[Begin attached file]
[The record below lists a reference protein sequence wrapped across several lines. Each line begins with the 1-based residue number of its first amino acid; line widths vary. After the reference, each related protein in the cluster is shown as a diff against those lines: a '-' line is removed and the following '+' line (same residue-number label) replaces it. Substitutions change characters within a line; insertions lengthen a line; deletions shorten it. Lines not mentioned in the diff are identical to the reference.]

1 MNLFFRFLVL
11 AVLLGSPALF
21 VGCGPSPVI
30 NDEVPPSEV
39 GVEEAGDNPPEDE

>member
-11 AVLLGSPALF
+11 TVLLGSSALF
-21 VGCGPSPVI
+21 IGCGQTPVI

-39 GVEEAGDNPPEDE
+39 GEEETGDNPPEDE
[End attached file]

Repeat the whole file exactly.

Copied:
[The record below lists a reference protein sequence wrapped across several lines. Each line begins with the 1-based residue number of its first amino acid; line widths vary. After the reference, each related protein in the cluster is shown as a diff against those lines: a '-' line is removed and the following '+' line (same residue-number label) replaces it. Substitutions change characters within a line; insertions lengthen a line; deletions shorten it. Lines not mentioned in the diff are identical to the reference.]

1 MNLFFRFLVL
11 AVLLGSPALF
21 VGCGPSPVI
30 NDEVPPSEV
39 GVEEAGDNPPEDE

>member
-11 AVLLGSPALF
+11 TVLLGSSALF
-21 VGCGPSPVI
+21 IGCGQTPVI

-39 GVEEAGDNPPEDE
+39 GEEETGDNPPEDE